If you want to learn how to make Indian restaurant curries at home this is the place to start. Indian restaurant curry base or base gravy is the foundation of the whole thing. Get this figured out and you are on your way to making better  curries than you can buy.

Indian restaurants cook a whack of different curries to order. Ever wonder how they do it? For sure they don’t have 25 curries simmering away in the kitchen. Nobody can run a restaurant like that. They have a secret. Indian restaurant curry base.

It’s cooked to order and it’s done using curry base. Curry base is at the heart of every Indian restaurant kitchen. Giant pots of it simmering away. Once I heard about it I started asking waiters. I met kitchen staff. I even talked about it with a chef or two. I was on the inside. Now you are too…

Never heard of curry base? Not surprising. For the longest time it was a closely guarded secret. Even now, Indian restaurant curry base recipes are carefully guarded secrets. A hint of carrot – ooohhhh. A bit of cabbage – aaahhh. A green pepper – ssshhhh. But that’s how it’s done.

Indian restaurant curry base is at the heart of indian restaurant curry

It’s a bit ridiculous. In it’s simplest form it’s just a lot of boiled onions with some spices and oil. Seriously. Cook it up and it tastes like a weak curry onion soup. Nothing to it. Not particularly tasty.


Indian restaurant curry base is at the heart of indian restaurant curry


But when you layer the Indian restaurant technique on top it’s magic. Something wonderful happens to that insipid onion soup. It caramelizes. The depth of flavour is – well it’s restaurant quality.

It’s not hard. It’s just a matter of rolling up your sleeves and getting it done. Chop some onions. Add some water and some seasoning and boil. Puree. Boil some more. Done.

You can get a quick lesson on cooking Indian restaurant curry here.

You use this base in recipes like Indian restaurant madras, lamb curry, jalfrezi or chicken tikka masala. Look around – there are lots of Indian restaurant curry recipes here.

One thing to note. Indian restaurant curries are big on oil. This recipe is about as low as you can go on the oil. Don’t use less. It just won’t work. Indian restaurant curry is a lot of things but low calorie it is not.

If you want to cook Indian restaurant style curries this the first step. The real deal.

indian restaurant curry base gravy in a white bowl from above.

4.93 from 13 votes
Indian restaurant curry base is at the heart of indian restaurant curry
indian restaurant curry base
Prep Time
15 mins
Cook Time
2 hrs
Total Time
2 hrs 15 mins
Indian restaurant curry base is the foundation for restaurant style curry. It's what makes Indian restaurant curry what it is.
Course: side
Cuisine: Indian
Servings: 12
  • 8 large onions - about 2.5 lbs peeled weight
  • 6-8 cloves garlic peeled
  • 1 1/2 Tbsp ginger coarsely chopped
  • 1 1/2 Tbsp cumin powder
  • 1 1/2 Tbsp coriander powder
  • 1 1/2 tsp turmeric
  • 1 1/2 tsp salt
  • 12-15 fresh cilantro stalks with leaves - roots removed
  • 1 cup vegetable oil
  • 12 cups boiling water
  • 15 oz can diced tomatoes - one small can
Step 1
  1. Bring the water to a boil (a kettle works well for this).
  2. Quarter the onions and then break them apart into petals (roughly - two or three petals per quarter)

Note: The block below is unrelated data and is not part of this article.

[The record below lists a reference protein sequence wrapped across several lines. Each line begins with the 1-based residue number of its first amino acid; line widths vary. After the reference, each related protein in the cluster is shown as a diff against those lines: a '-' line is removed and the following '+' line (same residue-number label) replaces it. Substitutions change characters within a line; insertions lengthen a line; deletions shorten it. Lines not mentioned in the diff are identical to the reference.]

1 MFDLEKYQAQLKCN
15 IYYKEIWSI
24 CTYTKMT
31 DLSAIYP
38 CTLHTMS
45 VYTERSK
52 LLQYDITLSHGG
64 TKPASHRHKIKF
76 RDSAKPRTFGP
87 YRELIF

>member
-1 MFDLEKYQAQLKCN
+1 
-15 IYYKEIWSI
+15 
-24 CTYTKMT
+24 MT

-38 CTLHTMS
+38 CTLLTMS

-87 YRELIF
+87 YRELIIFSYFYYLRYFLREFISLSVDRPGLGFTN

3. Combine all ingredients except tomatoes, bring to a gentle boil and simmer, loosely covered, for one hour. Use a big pot!
  4. Add tomatoes, stir and simmer an additional 20 minutes
  5. Let cool slightly. Blend to smooth consistency. Make sure you remove the centre cap from the blender lid and cover the hole with a cloth or you will be cleaning the ceiling. Alternately you can use an immersion blender.
Step 2
  1. Wipe out the pot and return pureed curry base and simmer until the oil separates out - this can take an hour or more. Stir the oil back into the base. At this point you can portion out the base into 2 cup portions and freeze if desired.
Recipe Notes

If you don't want to wait an hour or more during step 2, you can safely stop after 30 minutes - it's not the end of the world.

Don't worry if you get a bit of "scum" on the surface. Just mix it back in.

This recipe makes enough for 10-12 curries (restaurant size portions)

Use within a week or freeze in 2 cup portions (one curry worth)



47 thoughts on “indian restaurant curry base

  1. Fantastic post. This will be going into my little recipe book. I would love to do more Indian style curries and I’m excited you have a selection for me to pick from. Do you have any suggestions on what spices to layer on top of this curry base?

    • Joyce – this is the first in a series of blogs on how to cook real Indian restaurant curry (well second I guess as I posted garlic ginger paste recently). In the coming weeks I will publish posts on spice mixes, techniques and some restaurant favourite curry recipes.

    • Made this yesterday. Used 2.5 lb onions which were rather large. The base has a bitter overpowering onion taste and I do not know whether it is just overgrown strong onion or what. Help

      • I can’t think of anything other than the onions. If you simmered the onions until they were mushy they should be quite mild in flavour. The curry base should taste like a quite mild curry flavoured onion soup. Certainly it should not be bitter at all. I’m sorry I can’t be more help. I’ve never had a hint of bitter and I make this recipe often.

  2. Great post! Thank you so much for taking the time to write this! I was wondering how long can the curry base sit in the freezer before use it? And if I can cut the recipe in half, since I don’t plan to make 12 curries within a week?

    • You are very welcome. Thank you for reading it. I think you could halve the recipe without any problem. In a freezer, I think it would probably last for a couple months although I never seem to manage to keep it around that long.

    • Yes, absolutely. I do that sometimes. Cut the initial cooking time to about 45 minutes but then simmer the pureed base as in the directions.

  3. Wow this is really good I made some last night to add to some chicken that I had previously cooked and it really brought it back to life. Thank you so much for this recipe.

    • I’m glad you liked it. If you have a chance, check out the Indian restaurant curry at home post and try your hand at a curry or two.

  4. Hi,
    I made the curry base was very good
    Can I dublie the recipes or triple it.